Effects of silvicultural techniques on the diversity of microorganisms in forest soil and their possible participation in biological control of Armillaria and Heterobasidion
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Department of Forest Pathology, Poznań University of Life Sciences, Wojska Polskiego 71c, 60-625 Poznań, Poland
Department of Forest Work Mechanization, Poznań University of Life Sciences, Wojska Polskiego 71c, 60-625 Poznań, Poland
Research Institute of Horticulture, Pomology Division, Pomologiczna 18, 96-100 Skierniewice, Poland
Department of Forest Soil Science and Forest Fertilization, Poznań University of Life Sciences, Wojska Polskiego 71d, 60-625 Poznań, Poland
Submission date: 2015-03-09
Acceptance date: 2015-06-29
Journal of Plant Protection Research 2015;55(3):241–253
Effects of different pre-planting soil preparations and post-harvest wood debris applications in a clear-cut Scots pine plantation, on the abundance, diversity, and activity of culturable microorganisms were investigated. The investigation was done 9 years after the re-plantings had been done. This formed part of an investigation of silvicultural practices for conservation and the biological control of Armillaria and Heterobasidion in northern temperate forests (Poland). The treatments being compared, were expected to have altered the soil’s physical and chemical properties, and consequently, its biological properties. Only soft-rot microfungi from the Ascomycota and Zygomycota were detected in the soil. Fungi, including those antagonistic to Armillaria and Heterobasidion, were more abundant after shallow ploughing than after deep ploughing or ridging, and where chipped rather than coarse wood debris was left on the soil surface or incorporated. Scots pine trees had the most biomass and the least mortality after ridging and leaving coarse wood debris on the surface (associated with only a relatively moderate abundance of fungi).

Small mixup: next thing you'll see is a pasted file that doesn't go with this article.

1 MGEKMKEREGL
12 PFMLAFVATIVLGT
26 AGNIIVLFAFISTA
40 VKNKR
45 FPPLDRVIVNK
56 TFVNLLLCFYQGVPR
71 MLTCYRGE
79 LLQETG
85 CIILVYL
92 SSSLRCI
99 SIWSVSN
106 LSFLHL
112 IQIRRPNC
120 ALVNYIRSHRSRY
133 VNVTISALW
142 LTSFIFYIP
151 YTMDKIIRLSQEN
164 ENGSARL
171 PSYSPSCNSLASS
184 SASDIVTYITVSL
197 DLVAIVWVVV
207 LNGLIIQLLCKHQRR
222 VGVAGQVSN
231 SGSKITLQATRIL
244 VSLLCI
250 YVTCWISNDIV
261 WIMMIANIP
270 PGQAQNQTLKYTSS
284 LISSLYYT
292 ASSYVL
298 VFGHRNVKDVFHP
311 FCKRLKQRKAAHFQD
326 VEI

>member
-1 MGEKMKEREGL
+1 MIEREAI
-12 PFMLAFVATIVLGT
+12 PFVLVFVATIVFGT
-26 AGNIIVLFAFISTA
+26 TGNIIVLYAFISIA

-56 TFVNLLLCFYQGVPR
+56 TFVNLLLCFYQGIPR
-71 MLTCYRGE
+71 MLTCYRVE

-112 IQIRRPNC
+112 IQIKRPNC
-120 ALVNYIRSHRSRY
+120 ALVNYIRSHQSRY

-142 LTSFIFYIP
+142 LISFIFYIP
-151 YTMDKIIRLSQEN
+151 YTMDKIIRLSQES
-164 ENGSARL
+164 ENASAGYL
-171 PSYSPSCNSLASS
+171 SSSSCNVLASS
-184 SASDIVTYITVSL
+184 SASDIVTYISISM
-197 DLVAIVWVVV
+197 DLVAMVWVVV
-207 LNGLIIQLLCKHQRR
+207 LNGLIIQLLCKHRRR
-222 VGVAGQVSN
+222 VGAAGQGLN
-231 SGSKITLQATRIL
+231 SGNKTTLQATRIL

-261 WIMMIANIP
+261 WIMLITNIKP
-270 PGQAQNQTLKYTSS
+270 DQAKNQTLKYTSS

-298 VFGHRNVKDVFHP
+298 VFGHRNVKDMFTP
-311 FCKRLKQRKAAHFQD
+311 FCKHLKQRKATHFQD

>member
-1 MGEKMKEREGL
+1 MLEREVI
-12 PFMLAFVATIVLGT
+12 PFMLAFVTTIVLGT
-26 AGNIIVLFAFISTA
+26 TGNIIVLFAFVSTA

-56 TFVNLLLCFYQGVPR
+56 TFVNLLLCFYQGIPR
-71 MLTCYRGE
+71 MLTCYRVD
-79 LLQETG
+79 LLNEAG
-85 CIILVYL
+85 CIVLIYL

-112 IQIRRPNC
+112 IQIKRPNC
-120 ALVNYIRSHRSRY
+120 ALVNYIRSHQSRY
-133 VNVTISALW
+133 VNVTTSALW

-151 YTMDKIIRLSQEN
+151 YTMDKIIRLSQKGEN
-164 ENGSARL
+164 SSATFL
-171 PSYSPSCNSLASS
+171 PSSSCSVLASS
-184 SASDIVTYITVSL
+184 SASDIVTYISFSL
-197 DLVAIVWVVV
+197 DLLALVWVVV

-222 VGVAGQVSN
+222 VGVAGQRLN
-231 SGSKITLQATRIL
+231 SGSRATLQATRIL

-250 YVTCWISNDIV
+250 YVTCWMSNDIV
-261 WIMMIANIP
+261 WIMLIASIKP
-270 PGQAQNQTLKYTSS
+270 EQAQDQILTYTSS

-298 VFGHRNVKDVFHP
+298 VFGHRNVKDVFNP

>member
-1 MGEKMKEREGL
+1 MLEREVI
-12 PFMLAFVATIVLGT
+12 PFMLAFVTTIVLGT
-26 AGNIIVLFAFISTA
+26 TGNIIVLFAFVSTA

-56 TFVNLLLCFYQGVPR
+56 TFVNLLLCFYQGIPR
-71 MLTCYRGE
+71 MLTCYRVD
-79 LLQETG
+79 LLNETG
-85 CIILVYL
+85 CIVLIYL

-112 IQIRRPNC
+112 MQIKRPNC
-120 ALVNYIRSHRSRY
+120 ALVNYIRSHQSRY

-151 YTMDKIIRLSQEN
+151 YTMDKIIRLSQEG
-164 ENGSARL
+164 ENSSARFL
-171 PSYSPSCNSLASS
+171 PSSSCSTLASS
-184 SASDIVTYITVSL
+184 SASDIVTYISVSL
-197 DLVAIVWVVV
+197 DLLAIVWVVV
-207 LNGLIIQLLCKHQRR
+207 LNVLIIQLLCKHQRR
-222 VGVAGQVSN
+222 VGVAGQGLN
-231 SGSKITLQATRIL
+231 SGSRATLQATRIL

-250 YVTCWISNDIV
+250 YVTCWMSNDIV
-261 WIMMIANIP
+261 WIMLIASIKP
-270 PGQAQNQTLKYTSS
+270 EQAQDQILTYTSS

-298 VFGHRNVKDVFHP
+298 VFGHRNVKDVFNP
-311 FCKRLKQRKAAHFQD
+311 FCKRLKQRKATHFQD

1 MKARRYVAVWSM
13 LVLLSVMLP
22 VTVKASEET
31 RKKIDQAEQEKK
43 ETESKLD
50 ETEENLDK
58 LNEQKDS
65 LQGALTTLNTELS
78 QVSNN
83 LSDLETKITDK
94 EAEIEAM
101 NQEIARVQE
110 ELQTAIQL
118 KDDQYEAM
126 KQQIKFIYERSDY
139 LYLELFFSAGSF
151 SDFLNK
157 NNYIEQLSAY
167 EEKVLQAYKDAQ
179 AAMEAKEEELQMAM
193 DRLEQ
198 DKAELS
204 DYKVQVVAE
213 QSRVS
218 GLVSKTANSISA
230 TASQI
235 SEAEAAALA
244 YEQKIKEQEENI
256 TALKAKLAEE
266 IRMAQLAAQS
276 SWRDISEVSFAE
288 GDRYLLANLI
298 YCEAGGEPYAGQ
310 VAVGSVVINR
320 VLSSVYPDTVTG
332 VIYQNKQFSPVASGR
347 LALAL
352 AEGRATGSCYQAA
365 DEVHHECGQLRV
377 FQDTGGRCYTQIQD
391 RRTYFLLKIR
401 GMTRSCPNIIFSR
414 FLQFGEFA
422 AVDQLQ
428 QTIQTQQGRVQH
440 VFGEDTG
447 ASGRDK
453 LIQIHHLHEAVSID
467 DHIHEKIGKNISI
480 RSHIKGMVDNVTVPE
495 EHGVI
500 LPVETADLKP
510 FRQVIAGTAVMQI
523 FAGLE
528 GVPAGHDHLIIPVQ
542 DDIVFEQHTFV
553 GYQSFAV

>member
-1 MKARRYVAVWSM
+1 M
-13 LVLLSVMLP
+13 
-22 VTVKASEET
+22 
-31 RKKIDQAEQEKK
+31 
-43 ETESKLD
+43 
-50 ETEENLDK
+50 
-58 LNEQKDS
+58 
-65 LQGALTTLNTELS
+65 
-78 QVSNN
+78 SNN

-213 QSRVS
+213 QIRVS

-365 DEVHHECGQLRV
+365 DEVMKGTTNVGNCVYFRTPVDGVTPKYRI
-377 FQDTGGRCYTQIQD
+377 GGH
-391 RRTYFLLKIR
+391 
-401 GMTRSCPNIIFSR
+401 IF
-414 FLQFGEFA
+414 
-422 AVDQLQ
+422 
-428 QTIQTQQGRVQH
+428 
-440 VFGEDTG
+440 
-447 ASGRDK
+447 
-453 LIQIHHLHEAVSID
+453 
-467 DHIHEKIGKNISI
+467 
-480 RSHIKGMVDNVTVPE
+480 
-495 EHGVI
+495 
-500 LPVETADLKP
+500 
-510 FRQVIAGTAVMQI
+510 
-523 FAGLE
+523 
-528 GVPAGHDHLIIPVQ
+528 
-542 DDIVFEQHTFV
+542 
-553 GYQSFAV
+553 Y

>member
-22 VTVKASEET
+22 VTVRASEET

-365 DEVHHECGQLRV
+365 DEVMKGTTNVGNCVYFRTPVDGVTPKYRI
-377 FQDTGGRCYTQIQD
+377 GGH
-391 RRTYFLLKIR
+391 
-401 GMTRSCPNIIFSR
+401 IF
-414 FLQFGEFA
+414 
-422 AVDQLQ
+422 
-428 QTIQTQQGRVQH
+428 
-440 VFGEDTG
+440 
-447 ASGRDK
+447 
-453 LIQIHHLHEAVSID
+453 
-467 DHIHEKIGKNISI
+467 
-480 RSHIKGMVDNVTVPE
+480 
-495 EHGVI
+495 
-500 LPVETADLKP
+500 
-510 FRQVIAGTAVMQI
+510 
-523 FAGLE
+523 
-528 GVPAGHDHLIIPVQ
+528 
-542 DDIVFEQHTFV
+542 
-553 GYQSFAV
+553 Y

Hanna Kwaśna
Department of Forest Pathology, Poznań University of Life Sciences, Wojska Polskiego 71c, 60-625 Poznań, Poland
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